Friday, January 25, 2013

Occupy by Noam Chomsky

What is your one demand?
[Occupy Protester:] How likely is it that the ruling class in American could develop an openly fascist system here?

[Chomsky:] I think it's very unlikely, frankly.

Blah, blah, blah, a bunch of protesters occupied Wall Street.  The Occupied Media Pamphlet Series has published a number of pamphlets, including this one by Noam Chomsky.  Being a Chomsky fan, I was looking forward to a work addressing an explaining the occupy movement.  I was grossly disappointed.

And not because of Chomsky.  He didn't write this book. What he did, was give a number of speeches and Q&As during various Occupy events; he then, apparently, agreed to have these talks published in the form of this pamphlet.  Undoubtedly, the ideological youth of the movement were eager to have a distinguished scholar and activist's name attached.

The problem with this pamphlet is that Chomsky intentionally avoids taking any responsibility for the Occupy movement.  He supports the movement, both ideologically and practically, but he expressly disavows the role of intellectual leader of the movement.  When asked if he would "ever...allow [his] voice to relay the democratically chosen will of our nation" (whatever the fuck that's supposed to mean), he responds, "My voice wouldn't help you.  And besides, you don't want leaders; you want to do it yourselves."  He'll show Occupy the door, but they have to go through it themselves.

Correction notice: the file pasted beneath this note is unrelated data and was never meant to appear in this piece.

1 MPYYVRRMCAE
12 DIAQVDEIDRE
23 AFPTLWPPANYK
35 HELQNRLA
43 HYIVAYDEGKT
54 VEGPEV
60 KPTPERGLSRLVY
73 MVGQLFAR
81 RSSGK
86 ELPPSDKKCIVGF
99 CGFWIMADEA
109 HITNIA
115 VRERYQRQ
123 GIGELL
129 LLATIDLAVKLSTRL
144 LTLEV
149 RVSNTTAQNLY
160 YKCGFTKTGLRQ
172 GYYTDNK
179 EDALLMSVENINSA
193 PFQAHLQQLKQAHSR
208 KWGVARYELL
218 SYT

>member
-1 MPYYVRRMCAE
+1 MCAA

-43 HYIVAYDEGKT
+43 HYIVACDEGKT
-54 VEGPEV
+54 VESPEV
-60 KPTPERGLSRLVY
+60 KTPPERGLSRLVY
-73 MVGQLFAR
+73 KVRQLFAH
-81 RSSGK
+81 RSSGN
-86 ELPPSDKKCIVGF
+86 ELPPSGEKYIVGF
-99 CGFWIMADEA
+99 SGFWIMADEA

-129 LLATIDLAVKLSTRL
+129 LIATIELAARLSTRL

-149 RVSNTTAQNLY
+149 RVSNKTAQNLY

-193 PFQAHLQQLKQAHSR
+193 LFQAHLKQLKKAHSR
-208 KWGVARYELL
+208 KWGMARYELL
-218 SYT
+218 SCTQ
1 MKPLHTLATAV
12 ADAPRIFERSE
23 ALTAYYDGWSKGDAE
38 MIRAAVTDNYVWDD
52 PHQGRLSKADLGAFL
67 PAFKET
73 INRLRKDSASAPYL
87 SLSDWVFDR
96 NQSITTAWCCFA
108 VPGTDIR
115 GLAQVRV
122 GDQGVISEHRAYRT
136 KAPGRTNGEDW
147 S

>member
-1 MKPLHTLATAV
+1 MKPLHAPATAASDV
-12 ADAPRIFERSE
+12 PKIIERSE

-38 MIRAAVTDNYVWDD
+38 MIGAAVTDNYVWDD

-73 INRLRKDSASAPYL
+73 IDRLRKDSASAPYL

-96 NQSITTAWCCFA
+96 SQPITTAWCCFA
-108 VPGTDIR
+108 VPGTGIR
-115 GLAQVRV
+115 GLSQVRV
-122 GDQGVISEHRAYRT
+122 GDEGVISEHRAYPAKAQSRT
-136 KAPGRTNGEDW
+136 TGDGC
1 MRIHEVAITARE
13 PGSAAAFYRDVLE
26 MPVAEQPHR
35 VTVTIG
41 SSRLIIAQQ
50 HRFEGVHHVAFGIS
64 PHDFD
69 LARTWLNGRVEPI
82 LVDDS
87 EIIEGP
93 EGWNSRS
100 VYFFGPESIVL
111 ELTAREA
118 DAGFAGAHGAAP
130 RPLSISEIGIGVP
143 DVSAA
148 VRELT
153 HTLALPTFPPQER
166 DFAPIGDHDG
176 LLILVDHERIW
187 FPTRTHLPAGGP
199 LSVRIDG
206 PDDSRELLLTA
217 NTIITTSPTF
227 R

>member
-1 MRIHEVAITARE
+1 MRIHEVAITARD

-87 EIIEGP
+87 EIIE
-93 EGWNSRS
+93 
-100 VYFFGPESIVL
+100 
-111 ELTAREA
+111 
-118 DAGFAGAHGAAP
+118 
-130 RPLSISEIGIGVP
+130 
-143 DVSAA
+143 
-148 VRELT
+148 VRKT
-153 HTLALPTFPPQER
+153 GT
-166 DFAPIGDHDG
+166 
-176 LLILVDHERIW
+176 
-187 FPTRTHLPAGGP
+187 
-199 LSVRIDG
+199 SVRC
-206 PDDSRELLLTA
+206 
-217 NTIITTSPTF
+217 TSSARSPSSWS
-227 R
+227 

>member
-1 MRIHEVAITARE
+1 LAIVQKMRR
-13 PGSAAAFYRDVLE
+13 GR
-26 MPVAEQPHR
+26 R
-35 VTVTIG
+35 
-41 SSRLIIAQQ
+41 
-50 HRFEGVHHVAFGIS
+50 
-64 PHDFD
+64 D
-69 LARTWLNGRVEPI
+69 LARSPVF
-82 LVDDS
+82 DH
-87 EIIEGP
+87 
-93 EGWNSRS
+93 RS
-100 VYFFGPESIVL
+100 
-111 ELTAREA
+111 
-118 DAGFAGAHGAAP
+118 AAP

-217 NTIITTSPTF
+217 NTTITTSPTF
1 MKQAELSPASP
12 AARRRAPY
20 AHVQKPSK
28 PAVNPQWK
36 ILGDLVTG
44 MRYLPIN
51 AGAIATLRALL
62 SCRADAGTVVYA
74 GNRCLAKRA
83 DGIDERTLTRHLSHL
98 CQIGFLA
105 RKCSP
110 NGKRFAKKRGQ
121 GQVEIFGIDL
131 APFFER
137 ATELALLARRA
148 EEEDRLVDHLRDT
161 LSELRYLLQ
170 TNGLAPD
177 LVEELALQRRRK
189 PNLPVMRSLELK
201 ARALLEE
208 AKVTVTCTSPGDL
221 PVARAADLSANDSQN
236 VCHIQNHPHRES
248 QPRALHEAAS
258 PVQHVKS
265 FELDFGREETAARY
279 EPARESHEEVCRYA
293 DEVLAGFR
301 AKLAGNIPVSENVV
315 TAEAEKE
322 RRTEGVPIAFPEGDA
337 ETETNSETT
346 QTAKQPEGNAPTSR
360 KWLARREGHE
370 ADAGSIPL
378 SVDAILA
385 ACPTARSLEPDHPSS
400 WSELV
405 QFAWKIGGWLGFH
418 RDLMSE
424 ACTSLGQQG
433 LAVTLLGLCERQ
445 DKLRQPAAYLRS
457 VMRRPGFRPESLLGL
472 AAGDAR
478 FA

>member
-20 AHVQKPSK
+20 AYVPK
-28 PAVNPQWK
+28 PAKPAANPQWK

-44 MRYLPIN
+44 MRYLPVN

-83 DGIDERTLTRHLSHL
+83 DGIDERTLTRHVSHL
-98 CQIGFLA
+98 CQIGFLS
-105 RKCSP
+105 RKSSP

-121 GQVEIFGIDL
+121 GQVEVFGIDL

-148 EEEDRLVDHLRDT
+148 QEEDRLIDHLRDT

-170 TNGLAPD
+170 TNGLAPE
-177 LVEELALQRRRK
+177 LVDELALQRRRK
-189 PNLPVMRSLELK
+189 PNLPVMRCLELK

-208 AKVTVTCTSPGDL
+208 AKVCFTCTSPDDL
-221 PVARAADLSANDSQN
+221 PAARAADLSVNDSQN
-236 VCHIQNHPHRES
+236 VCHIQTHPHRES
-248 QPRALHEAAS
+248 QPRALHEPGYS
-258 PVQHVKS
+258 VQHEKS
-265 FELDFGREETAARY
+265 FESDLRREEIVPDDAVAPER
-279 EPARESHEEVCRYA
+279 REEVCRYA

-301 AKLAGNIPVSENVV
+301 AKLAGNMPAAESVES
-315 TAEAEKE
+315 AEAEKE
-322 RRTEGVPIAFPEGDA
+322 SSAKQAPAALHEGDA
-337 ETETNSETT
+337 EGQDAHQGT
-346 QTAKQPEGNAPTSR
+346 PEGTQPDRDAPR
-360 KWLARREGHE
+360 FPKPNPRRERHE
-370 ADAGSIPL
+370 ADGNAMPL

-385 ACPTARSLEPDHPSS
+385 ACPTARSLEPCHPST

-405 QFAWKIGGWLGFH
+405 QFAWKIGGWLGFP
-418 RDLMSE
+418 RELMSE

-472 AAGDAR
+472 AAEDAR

His response reflects a fundamental problem with the Occupy movement: it was a movement that was waiting for guidance and direction.  It was not a movement that guided; it was not a movement that had direction.  As an example, a number of times the questioners asked Chomsky about ending corporate personhood; Chomsky responds by saying, yes, that's a possibility, but let's think about this before we do anything, and let's think about what it would require to do something about it.

When the Occupy movement was happening, I was both fascinated and irritated.  I was fascinated because I liked the idea of grass-roots organization fighting the power.  I was irritated because it seemed like a bunch of people complaining about things without presenting any substantive recommendations for change.  Yes, income disparity is a problem; yes, the foreclosure crisis adversely affected regular people than it did the banks, who caused the crisis.  What are you going to do about it?  I expected this book to answer these questions or fill the gaps in whatever is behind the Occupy movement.  It did not.

And, I want to emphasize that the failure of the book is not Chomsky's fault.  The publishers of this pamphlet want it to be something it's not.  They want to present Chomsky as the intellectual architect of the movement.  He is not.  He was trying to tell Occupy to be its own intellectual architect.  I'm not sure Occupy got it.

Dear Occupy,

Explain to me what the hell you want.

Very truly yours,


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